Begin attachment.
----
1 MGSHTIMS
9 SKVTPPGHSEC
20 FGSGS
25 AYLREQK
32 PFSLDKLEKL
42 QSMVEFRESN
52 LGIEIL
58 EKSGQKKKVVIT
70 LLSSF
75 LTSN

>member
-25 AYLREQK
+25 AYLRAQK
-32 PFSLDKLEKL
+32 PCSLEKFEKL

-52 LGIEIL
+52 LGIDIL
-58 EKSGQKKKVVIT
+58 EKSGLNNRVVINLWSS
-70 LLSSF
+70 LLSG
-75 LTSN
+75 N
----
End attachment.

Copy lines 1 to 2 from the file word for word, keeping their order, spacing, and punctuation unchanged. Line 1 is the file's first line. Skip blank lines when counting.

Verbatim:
1 MGSHTIMS
9 SKVTPPGHSEC